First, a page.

April 25, 2015, Vienna, Austria: The apparent dearth of research on hepatitis B and C testing in many European countries could be hampering efforts to identify infected individuals, according to results from a comprehensive review of 136 studies presented today at The International Liver CongressTM 2015.
The systematic review concluded that the current evidence base on hepatitis B and C testing appears to be lacking in many European countries. At present it is informed primarily by published articles and conference abstracts from just 6 out of 53 member countries of the World Health Organization (WHO) European Region: Turkey, Germany, Italy, France, the Netherlands and the United Kingdom.
The results indicate that some high-risk populations have been studied much more than others, but mostly only in a small number of countries. The results also appear to show high median testing uptake levels across Europe. However, since almost all of the studies used methodologies that required or encouraged study participants to undergo testing, high median testing uptake levels are not likely to be representative of the overall testing uptake in most populations.
"It's clear from our review that there are crucial gaps in our knowledge on hepatitis B and C testing - we do not yet have enough information to plan effective public health responses in Europe," commented Professor Jeffrey Lazarus, Professor of International Health Systems at Copenhagen University, Denmark. "Our research team is particularly concerned about the low numbers of published studies looking at migrants, prison inmates and men who have sex with men - all populations that might benefit greatly from targeted hepatitis testing interventions."
Professor Tom Hemming Karlsen, Scientific Committee Member, European Association for the Study of the Liver, added: "Viruses that affect the liver, such as hepatitis B and C, can cause real problems if not identified and treated early. We need to raise awareness of the threat posed by these viruses and actively encourage testing across Europe. This is not only vital to diagnosis and treatment but also to prevention - to stopping the viruses spreading through populations and generations to come."
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EU Public Health, Hall C Presentation time: 12:45-13:00 Presenter: Jeffrey Lazarus (Denmark) Abstract O0125: A SYSTEMATIC REVIEW OF HEPATITIS B AND C TESTING IN THE COUNTRIES OF THE WHO EUROPEAN REGION
A SYSTEMATIC REVIEW OF HEPATITIS B AND C TESTING IN THE COUNTRIES OF THE WHO EUROPEAN REGION
Jeffrey V. Lazarus* 1, Ida Sperle1, Jürgen K. Rockstroh2, Alexander Spina3, Lucas Wiessing4 1CHIP, Rigshospitalet, University of Copenhagen, Copenhagen Oe, Denmark, 2Department of Medicine I, University Hospital Bonn, Bonn, Germany, 3Centre for Infectious Disease Epidemiology, Austrian Agency for Health and Food Safety (AGES), Vienna, Austria, 4European Monitoring Centre for Drugs and Drug Addiction, Lisbon, Portugal
Background and Aims: Growing awareness of the threat posed by hepatitis B and C has been accompanied by important biomedical advances in their treatment. However, in Europe as elsewhere, there is the potential for hepatitis drugs to be greatly underutilised because many people who might benefit from them are undiagnosed. We reviewed scientific studies reporting hepatitis B and C testing as a step toward informing public health strategies to reduce the number of individuals who remain undiagnosed.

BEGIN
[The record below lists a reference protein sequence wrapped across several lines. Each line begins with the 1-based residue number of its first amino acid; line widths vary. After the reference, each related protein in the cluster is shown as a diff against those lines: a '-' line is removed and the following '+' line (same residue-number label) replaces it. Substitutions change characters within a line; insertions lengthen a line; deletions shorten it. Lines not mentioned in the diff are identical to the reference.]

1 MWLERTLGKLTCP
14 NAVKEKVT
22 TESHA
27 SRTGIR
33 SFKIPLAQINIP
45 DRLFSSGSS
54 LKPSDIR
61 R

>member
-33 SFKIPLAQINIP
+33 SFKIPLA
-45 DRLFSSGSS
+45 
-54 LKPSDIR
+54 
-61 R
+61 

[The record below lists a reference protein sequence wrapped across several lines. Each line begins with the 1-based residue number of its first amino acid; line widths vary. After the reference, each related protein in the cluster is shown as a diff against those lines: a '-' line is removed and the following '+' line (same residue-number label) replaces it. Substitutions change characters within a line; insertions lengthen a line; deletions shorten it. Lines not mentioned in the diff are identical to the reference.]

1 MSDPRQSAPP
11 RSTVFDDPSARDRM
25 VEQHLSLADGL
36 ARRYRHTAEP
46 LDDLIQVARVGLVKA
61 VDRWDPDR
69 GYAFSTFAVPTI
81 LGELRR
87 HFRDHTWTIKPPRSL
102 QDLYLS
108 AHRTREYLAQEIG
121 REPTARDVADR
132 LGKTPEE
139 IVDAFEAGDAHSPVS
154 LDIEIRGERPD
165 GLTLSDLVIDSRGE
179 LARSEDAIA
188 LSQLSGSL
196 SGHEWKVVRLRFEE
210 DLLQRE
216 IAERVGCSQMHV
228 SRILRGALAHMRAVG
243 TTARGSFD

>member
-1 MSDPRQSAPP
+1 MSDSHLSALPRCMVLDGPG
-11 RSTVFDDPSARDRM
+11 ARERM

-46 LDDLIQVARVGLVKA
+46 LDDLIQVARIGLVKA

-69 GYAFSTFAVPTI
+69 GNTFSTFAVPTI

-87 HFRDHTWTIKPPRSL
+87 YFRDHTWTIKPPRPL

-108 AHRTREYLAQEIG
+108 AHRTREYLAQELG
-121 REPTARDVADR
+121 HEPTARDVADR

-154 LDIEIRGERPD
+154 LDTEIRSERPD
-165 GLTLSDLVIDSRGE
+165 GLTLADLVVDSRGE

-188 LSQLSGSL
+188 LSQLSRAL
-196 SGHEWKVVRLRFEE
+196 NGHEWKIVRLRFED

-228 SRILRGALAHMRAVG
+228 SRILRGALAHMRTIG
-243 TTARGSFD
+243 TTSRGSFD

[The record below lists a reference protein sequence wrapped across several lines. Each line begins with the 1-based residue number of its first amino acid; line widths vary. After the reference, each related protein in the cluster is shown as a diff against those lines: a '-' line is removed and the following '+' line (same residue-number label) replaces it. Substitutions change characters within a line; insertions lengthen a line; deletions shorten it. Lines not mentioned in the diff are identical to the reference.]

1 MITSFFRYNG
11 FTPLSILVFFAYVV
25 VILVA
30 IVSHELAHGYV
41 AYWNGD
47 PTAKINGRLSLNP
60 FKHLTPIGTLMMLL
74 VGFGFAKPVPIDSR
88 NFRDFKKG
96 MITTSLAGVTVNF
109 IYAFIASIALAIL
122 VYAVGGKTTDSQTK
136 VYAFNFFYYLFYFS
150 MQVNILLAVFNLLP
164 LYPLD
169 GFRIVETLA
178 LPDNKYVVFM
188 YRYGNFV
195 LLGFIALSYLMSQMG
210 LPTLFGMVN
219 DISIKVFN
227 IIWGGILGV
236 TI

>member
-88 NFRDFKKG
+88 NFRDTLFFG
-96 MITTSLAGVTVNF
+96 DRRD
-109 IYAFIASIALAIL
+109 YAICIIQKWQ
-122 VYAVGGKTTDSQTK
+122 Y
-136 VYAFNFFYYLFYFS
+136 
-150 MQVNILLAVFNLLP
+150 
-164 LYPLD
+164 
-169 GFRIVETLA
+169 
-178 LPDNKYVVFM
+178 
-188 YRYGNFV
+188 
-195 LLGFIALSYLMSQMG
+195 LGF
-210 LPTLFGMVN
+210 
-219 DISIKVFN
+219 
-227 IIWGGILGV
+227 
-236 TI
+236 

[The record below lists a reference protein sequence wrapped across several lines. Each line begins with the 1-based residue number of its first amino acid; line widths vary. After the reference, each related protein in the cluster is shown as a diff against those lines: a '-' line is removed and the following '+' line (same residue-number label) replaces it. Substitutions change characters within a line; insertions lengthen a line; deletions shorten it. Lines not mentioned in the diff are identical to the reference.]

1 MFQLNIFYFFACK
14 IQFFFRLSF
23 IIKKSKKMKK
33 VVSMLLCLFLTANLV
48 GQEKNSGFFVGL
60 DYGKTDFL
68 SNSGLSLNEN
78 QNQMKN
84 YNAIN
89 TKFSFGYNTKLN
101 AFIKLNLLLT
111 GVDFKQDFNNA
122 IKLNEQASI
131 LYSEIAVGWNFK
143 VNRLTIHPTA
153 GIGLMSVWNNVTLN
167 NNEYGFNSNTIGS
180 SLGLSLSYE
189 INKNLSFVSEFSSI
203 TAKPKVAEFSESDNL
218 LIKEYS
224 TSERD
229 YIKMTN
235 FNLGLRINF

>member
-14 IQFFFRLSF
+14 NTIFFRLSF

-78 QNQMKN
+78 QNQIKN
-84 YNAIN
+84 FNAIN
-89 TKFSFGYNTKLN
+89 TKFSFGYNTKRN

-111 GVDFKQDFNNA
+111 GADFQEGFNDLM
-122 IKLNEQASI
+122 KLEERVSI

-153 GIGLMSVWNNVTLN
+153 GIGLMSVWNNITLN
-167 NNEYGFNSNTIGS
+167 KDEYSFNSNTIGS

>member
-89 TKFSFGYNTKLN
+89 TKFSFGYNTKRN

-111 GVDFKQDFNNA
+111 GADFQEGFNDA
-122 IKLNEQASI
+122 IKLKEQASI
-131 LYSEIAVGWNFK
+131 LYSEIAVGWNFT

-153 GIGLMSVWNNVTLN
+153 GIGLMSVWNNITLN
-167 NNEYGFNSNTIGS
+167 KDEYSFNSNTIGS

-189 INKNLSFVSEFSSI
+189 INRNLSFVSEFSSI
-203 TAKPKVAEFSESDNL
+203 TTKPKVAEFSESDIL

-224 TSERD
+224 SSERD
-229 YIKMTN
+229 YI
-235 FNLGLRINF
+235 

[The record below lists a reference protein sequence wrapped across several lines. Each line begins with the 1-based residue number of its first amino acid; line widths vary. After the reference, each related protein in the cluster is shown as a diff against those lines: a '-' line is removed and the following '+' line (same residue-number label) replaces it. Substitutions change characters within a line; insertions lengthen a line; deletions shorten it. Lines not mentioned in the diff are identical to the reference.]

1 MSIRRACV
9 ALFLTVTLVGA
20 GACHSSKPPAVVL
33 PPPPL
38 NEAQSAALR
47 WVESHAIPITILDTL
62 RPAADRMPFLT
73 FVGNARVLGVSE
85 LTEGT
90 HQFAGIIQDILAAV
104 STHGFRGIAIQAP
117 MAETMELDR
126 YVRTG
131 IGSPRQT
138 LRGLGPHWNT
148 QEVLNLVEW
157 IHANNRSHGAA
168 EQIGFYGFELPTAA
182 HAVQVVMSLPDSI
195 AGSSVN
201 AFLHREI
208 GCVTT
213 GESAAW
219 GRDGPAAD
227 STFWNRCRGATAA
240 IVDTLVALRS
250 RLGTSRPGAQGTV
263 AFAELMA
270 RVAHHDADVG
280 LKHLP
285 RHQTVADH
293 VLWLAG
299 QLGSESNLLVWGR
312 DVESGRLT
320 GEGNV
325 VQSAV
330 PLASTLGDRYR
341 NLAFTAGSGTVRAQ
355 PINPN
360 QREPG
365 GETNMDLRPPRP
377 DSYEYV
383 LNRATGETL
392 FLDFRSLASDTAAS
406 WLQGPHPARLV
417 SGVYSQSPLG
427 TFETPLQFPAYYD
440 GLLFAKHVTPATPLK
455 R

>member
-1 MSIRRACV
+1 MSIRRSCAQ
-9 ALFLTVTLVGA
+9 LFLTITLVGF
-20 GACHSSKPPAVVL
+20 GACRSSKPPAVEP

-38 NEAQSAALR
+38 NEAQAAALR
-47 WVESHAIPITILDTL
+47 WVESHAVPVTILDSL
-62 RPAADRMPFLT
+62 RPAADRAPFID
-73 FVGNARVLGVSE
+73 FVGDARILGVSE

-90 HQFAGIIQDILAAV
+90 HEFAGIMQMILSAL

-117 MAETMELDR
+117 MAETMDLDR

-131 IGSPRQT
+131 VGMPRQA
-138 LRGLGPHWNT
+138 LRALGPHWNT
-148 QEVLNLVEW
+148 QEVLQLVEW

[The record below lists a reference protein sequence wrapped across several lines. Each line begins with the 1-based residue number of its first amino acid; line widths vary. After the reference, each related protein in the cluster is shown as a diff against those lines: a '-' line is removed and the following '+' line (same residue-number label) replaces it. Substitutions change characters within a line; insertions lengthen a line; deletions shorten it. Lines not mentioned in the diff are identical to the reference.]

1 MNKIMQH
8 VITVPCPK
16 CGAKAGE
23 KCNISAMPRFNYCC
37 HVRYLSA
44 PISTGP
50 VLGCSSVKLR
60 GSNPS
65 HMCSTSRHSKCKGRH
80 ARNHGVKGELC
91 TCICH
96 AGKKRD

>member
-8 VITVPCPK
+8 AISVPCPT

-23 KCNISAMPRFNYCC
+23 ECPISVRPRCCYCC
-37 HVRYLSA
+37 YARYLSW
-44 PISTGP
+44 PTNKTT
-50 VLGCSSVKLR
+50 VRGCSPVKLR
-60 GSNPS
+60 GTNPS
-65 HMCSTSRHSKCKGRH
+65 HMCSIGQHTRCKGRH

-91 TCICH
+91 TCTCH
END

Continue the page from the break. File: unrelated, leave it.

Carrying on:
Methods: Using PRISMA criteria, we conducted a systematic review of the MEDLINE and EMBASE databases to identify original research studies reporting levels of hepatitis B and C testing in the 53 Member States of the WHO European Region. English-language peer-reviewed articles and conference abstracts published between January 2007 and June 2013 were included.
Results: This review identified 154 studies from 28 (52.8%) of 53 countries. More than two-thirds of the studies (67.7%) were from six countries: Turkey, Germany, Italy, France, the Netherlands and the United Kingdom. The populations studied most frequently were people who use drugs (32 studies), health care patients (28) and populations tested for reasons relating to pregnancy or use of assisted reproductive technology (18) (Figure 1). Median testing uptake levels ranged from 100% for eight types of populations (Figure 1) to 79.9% for people born to HBsAg-positive mothers and 70.5% for current or former prison inmates. Four studies reported testing uptake of 75.0% or lower in people living with HIV, and six studies reported testing uptake of less than 50% in people who use drugs. The highest median HBsAg prevalence (14.9%) and HCV RNA prevalence (49.7%) were both found in people who use drugs.
Conclusions: An evidence base on hepatitis B and C testing appears to be lacking in many European countries. The results indicate that some high-risk populations have been studied much more than others, but mostly only in a small number of countries. Since almost all studies utilised methodologies that required or encouraged study participants to undergo testing, high median testing uptake levels are not likely to be representative of overall testing uptake in most populations. Low testing uptake in some studies raises the question of whether key opportunities to identify infected individuals are being missed. Public health officials need much more comprehensive information in order to plan effective responses to hepatitis B and hepatitis C in Europe.
Disclosure of Interest: None Declared